Bankruptcy Law

Are Chapter 7 Bankruptcy and Chapter 13 the Best Option?

Anybody in debt must be aware of the many alternatives to bankruptcy, especially if they plan on filing Chapter 7 bankruptcy. We will discuss when it is best to avoid Chapter 7.

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Most assets are sold to pay off debts in a Chapter 7 filing. It is sometimes a good idea to exhaust all bankruptcy options (explained further below) before you go down this route. Do not file if you made fraudulent charges on your credit card

If someone files bankruptcy, creditors may object to the removal of your debt. This includes:

  • False information in a credit card application
  • Spending money without the intention to repay it
  • When evaluating fraud, a bankruptcy court will take into account the following:
  • Between credit card charges and bankruptcy filing
  • Recent luxury purchases exceeding $500
  • Recent withdrawal of large cash advances
  • Multiple charges on the same day
  • Your employment status
  • A sudden shift in purchasing habits

Financial situation at the time charges were assessed (e.g., could you afford the minimum monthly payment).

To object to a discharge of a debt, a creditor must file a request to the bankruptcy court. The court can discharge the debt if the creditor fails or is not able to file this request. Do not file if you have received a recent, previous bankruptcy discharge

If you have received:

  • Chapter 7 bankruptcy discharge within eight years
  • Chapter 13 bankruptcy discharge within six years

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It is possible to file another bankruptcy petition in certain situations. If you believe that filing again is the best option, consult a bankruptcy attorney. Do not file if a previous (recent) bankruptcy case was dismissed

A Chapter 7 or Chapter 13 case that was filed within the past 180 days was dismissed by the court

  • Because of a violation by a court order, the case was dismissed
  • After a creditor requested that the court lift an automatic stay, you asked for a dismissal
  • Do not file if: You will survive bankruptcy if you have too many debts

Some Chapter 7 debts can survive bankruptcy discharge. You are still liable for these debts. You should consider other options if your debt is mostly made up of non-dischargeable obligations.

These types of debts can outlive Chapter 7 bankruptcy.

  • Child support payments
  • Alimony (spousal support)
  • Taxes that are less than three years old
  • Student loans
  • Judgements for drunk driving accidents in auto accidents
  • Taxes on trust funds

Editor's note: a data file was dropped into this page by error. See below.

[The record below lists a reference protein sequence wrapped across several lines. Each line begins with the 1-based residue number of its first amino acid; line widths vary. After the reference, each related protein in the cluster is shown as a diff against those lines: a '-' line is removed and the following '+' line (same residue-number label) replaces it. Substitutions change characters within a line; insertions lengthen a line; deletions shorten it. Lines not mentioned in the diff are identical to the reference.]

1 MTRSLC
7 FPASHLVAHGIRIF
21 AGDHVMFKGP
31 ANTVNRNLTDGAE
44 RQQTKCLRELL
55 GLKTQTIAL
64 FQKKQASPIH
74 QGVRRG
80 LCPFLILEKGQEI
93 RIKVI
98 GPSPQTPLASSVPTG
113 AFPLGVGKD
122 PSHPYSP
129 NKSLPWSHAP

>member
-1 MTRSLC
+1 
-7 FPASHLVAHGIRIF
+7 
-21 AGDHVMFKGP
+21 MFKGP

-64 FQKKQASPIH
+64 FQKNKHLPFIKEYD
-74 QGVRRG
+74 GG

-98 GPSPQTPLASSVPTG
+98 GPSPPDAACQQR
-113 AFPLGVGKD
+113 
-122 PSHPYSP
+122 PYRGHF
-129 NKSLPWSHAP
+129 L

• Restitution or criminal fines
  • For the payment of back taxes, there are debts

If a creditor challenges Chapter 7, bankruptcy, the following debts could survive:

  • Willful and malicious injury to property or person can lead to debt
  • Debt resulting from a breach in a fiduciary obligation
  • Debt due to embezzlement
  • Purchase of luxury items requires debt
  • Fraud-related debt
  • Don’t File If: You Might Lose Valuable Property

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It is important that you know the maximum property you are allowed to keep in Chapter 7 bankruptcy. Chapter 7 will allow the bankruptcy trustee to sell non-exempt property in order to pay creditors.

If you are going to lose property you want to keep, you may file for Chapter 13 or another debt relief option.

  • You can keep exempt property in most states.
  • Equity in a house or motor vehicle that has a certain amount
  • Needful and affordable clothing
  • Jewelry less than a specified amount
  • Life insurance up to a certain value
  • Tools to a trade or profession

Public benefits such as welfare, unemployment benefits and Social Security benefits include benefits like welfare.

Appliances for the home

  • Other retirement accounts, such as 401(k),
  • The following property is not exempt from trustee control in most states:
  • Cameras
  • Equipment that is expensive
  • Stamp collections
  • Family heirlooms


  • Bank accounts
  • Stocks

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Boats and planes

You may be able to keep some non-exempt property in many cases by:

  • Exempt property equal in value can be exchanged for non-exempt property
  • You can sometimes keep non-exempt property, if the trustee determines its value is not sufficient to justify selling it.